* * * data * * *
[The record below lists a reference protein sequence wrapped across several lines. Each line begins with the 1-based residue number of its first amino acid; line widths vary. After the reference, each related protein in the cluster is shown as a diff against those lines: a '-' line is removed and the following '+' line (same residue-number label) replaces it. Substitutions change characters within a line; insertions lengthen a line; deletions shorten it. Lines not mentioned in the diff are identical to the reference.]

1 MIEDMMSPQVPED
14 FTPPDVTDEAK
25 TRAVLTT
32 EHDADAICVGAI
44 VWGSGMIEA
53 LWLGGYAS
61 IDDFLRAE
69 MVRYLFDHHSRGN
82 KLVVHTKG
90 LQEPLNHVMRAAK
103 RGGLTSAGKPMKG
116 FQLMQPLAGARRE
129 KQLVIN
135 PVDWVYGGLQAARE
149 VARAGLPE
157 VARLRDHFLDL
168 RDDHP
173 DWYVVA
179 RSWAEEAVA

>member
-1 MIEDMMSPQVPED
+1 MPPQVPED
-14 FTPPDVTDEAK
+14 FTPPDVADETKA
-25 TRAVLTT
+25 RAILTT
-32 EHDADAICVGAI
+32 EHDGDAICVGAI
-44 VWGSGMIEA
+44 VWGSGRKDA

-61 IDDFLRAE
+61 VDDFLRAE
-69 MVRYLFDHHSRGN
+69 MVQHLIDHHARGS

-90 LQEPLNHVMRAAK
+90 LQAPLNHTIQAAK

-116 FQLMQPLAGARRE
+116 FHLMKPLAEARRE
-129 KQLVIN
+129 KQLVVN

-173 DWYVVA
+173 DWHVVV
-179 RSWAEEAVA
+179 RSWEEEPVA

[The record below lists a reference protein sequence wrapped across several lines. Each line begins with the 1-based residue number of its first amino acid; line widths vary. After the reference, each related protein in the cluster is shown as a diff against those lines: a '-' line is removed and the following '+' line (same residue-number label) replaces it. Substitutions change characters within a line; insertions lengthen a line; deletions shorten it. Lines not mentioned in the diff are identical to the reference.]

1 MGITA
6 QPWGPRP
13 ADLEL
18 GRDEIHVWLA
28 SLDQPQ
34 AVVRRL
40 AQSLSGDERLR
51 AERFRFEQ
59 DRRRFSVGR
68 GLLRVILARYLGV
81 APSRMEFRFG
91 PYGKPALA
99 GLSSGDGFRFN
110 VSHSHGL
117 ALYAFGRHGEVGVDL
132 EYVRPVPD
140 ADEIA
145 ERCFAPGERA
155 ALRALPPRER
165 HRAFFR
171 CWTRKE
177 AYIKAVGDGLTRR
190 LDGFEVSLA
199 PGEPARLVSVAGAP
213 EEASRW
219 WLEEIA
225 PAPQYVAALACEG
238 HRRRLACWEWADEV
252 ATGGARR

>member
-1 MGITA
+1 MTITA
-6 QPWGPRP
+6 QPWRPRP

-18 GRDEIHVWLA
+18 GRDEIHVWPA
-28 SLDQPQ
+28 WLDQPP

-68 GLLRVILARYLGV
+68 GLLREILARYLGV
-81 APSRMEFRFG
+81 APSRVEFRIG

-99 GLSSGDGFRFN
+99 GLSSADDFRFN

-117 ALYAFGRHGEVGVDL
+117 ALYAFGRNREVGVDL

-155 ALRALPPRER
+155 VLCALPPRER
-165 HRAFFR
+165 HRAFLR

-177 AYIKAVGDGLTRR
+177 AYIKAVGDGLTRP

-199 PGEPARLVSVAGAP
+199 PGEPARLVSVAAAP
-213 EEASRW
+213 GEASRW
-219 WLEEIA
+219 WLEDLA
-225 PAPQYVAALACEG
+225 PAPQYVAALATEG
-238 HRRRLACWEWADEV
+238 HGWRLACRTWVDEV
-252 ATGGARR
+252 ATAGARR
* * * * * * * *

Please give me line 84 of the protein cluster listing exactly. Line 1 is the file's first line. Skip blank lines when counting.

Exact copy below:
+28 WLDQPP